• Don’t prepare foods the day before with the intent of reheating in a slow cooker. Completely cooking the food on the day of the event eliminates the risky cooling and reheating steps.
  • Do use enough ice. If you’re using coolers to keep food cold, make sure to have enough ice to keep the foods below 40 degrees.
  • Don’t use slow cookers to reheat leftovers. This is too slow. If you’re using a slow cooker to keep the food hot, reheat the food to 165 degrees and then put it in the slow cooker.
  • Don’t use warming trays to cook or reheat food. These appliances are not designed for this purpose.
  • Don’t wait to eat. If facilities are not available to keep the food at the correct temperature, don’t wait until the speaker is done or the “short” business meeting is over to eat.
  • Do encourage people to label and describe their food items. This will help with possible food allergies, and also will keep people from smelling or touching the foods with their hands, taking just a little taste in line to see what it is.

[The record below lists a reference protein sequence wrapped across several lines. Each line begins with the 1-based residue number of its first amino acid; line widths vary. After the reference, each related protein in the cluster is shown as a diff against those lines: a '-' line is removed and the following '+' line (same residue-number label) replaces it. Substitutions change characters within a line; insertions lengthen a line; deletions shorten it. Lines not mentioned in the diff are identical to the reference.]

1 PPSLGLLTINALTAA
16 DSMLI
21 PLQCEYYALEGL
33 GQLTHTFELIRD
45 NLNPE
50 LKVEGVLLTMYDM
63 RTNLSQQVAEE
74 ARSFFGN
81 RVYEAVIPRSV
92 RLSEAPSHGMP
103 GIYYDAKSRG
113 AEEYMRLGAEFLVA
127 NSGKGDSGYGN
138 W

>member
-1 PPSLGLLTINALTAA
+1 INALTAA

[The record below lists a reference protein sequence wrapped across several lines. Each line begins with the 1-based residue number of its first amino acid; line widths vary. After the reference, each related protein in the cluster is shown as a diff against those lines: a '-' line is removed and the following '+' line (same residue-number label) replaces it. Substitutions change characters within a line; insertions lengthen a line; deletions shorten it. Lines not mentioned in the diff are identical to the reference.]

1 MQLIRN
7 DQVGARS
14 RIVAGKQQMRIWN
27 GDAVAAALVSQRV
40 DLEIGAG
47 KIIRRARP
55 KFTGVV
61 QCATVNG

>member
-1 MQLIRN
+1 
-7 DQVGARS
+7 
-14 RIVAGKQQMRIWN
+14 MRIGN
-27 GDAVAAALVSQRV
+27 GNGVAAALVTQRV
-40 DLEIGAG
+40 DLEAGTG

• Wrap It UpDo remember to have tongs or other serving utensils available. This will help people avoid using their fingers or “double dipping.”
  • Do encourage the use of paper plates and/or clean plates for “seconds” and desserts.
  • Do refrigerate leftovers ASAP. Break large items into smaller portions so that they will cool more quickly. Don’t wait for the speaker to be done or the meeting to be over before cleaning up.
  • Do remember plastic wrap or zip-top bags to allow for quick clean-up and refrigerator storage.
  • Don’t take leftovers home. This could be risky. Not only has the food sat out at room temperatures for a long time, there is potential contamination from the many people passing through the buffet line.
  • Do throw away any leftovers that you are not sure about. All potentially-hazardous leftovers should be discarded.
  • Do remember the garbage. Bring extra garbage bags. Prevent potential contamination by keeping the garbage away from the food preparation and serving areas.

Here’s a handout with the top potluck tips. Feel free to share it with your clients!

Pot Luck Food Safety

By Cheryle Jones Syracuse, MS,  Professor Emeritus at The Ohio State University

And of course, there are plenty of food safety educational materials available in the Nutrition Education Store. Check out these top sellers!

Food Safety Temperature Guide

Food Safety PowerPoint and Handout Set

4 Steps to Food Safety Poster

BUT WAIT, THERE’S MORE! The Nutrition Education Store just got a lot of new products up and running. I’m sure that you will find something that will make your job easier. Here are a few favorites so far…

Elementary Nutrition Workbook

Snack Guide Handout Tearpad

MyPlate Brochure Card